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After Fighting Irish Fans Reject Poll Claiming Their Mascot Is ‘Offensive,’ Poll Results Disappear

Mascots survey

Quality Logo Products, an Illinois-based logo printing company, garnered national attention this week when it unveiled a survey titled “The Most Offensive College Mascots In America.” But the survey quietly disappeared from the company’s website after a flood of criticism.

The poll results were previously available at this link. In addition to an “offensive mascots” section, Quality Logo Products asked respondents to note the “sexiest,” “unsexiest, “best and worst mascots,” and “creepiest mascots.”

1,266 people from ages 18 to 79 were polled, according to the company’s website. Most participants hailed from the South (474); 55.4 percent were male, 43.6 percent female, and 1 percent “non-binary.”  Almost 11 percent were “bisexual,” 2.8 percent were  “gay or lesbian,” and 1.1 percent “preferred not to say.” One hundred twenty-eight mascots were referenced, all from NCAA Division 1 football teams.

The poll results indicated participants found mascots from Florida State University, San Diego State University, the University of Hawaii at Manoa, University of Notre Dame, Oklahoma State University, West Virginia University, University of Nevada, Las Vegas, Arizona State University, New Mexico State University, and University of Virginia to be “offensive.”

Notre Dame, which has a leprechaun mascot, swiftly fired back at Quality Logo. “Our symbols stand as celebratory representations of a genuine Irish heritage at Notre Dame,” the school said in a statement. “A heritage that we regard with respect, loyalty, and affection.”

“In both the upraised fists of the leprechaun mascot and the use of the word ‘Fighting’, the intent is to recognize the determination of the Irish people and, symbolically, the university’s athletes,” Notre Dame also said, which began using the nickname “Fighting Irish” in 1927.

Notre Dame was also defended by the oldest and largest Catholic group in America, the Ancient Order of Hibernians. The group, based in New Jersey, claimed it was in “disbelief” and that Quality Logo was engaged in a “media-manufactured controversy.”

Arizona State fans did not take too kindly to their mascot, “Sparky the Sun Devil,” being lambasted, either. AZCentral Sports, a state media outlet, decided to do a poll of its own. It asked 1,807 people if they find the school mascot offensive, and 86.5 percent of respondents said “not at all.”

The Aurora, Illinois company’s “offensive” survey was clearly absurd. In today’s society, where some are head over heels about the notion of “cultural appropriation,” uncontroversial mascots around for decades are deemed racist or offensive at the drop of a hat.

Mascot canceling has ramped up in recent years, such as in the cases of The Washington Redskins and Cleveland Indians. It’s all petty and hyper-sensitive and reflective of an ailing country trying to appease the “woke” cult.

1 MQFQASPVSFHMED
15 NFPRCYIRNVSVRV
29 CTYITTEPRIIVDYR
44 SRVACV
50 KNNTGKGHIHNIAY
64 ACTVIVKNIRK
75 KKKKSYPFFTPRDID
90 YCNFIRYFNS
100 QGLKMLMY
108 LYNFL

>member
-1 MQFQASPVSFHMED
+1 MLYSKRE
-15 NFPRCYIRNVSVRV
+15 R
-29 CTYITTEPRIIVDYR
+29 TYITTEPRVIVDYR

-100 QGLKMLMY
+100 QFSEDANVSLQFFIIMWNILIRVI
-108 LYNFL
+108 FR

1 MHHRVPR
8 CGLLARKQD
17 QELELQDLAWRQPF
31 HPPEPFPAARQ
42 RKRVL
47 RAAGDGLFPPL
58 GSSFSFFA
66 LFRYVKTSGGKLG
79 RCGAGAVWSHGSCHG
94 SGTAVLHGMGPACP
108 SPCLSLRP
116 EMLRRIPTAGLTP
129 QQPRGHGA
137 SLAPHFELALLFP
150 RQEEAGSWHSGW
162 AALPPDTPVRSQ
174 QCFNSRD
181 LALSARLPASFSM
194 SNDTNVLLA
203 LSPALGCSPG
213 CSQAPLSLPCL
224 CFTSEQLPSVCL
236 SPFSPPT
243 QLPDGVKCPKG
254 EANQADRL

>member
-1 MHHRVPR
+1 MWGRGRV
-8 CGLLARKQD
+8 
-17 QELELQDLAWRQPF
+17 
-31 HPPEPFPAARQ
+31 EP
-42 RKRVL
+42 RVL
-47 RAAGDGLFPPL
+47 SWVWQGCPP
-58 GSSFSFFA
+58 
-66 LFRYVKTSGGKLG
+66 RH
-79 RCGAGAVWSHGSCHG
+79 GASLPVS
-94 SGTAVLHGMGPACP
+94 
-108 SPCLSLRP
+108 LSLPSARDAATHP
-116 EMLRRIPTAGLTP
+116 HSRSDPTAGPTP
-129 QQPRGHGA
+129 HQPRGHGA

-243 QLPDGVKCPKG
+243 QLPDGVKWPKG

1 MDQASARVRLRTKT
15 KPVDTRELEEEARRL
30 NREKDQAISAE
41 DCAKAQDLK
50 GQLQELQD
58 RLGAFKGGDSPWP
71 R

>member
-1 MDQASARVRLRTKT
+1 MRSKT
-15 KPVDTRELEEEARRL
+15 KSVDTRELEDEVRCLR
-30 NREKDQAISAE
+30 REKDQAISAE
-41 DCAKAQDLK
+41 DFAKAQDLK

“Each mascot change represents a rupture in our public memory,” Wilfred M. McClay, a professor of history at Hillsdale College and a visiting scholar in American studies at The Heritage Foundation, told The Federalist. “It’s all very sad.”

It gets worse. By Wednesday evening, Quality Logo’s website was revised. The survey was removed. At the top of the blog post now reads a vague disclaimer that does not verbatim announce the removal of the offensive mascots poll, in addition to the “creepiest” poll.

“In response to recent feedback, Quality Logo Products has amended this post,” the added note reads. “Should you have any additional comments or concerns, please contact us at:”

The Federalist emailed Quality Logo to understand why no statement was officially released at the time of the survey deletion and whether the company deems the decision unethical. Quality Logo did not immediately respond to a request for comment, and several individuals did not answer their direct phone lines.

Those that did not answer include all three owners and the four-person marketing team. A member of customer service said he was not even aware of the blog post, or how The Federalist could get in touch with leadership.

Robert C. Cahaly, chief pollster and founder of the Trafalgar Group, told The Federalist he finds the poll questionable.

“Where did they find 1,200 people who had the time to read through 120 mascots?” Cahaly said. “Who the h-ll does that? Was it online? I’d like to know how it was conducted. More information.”

Regardless of people’s thoughts on the survey, its results, and why it was conducted, we all should be on the same page here.

Releasing controversial poll results, then nixing them, calls into question the validity of the survey. Yet it’s not particularly surprising for an organization that specializes in logo printing—not polling—and has not clarified which third-party assisted with the survey in the first place. For all we know, the original poll could have been an unreliable internet survey that the company did not know would provoke such a response.

Sadly, efforts to claim mascots are offensive tend to rely on similarly unreliable information and claims.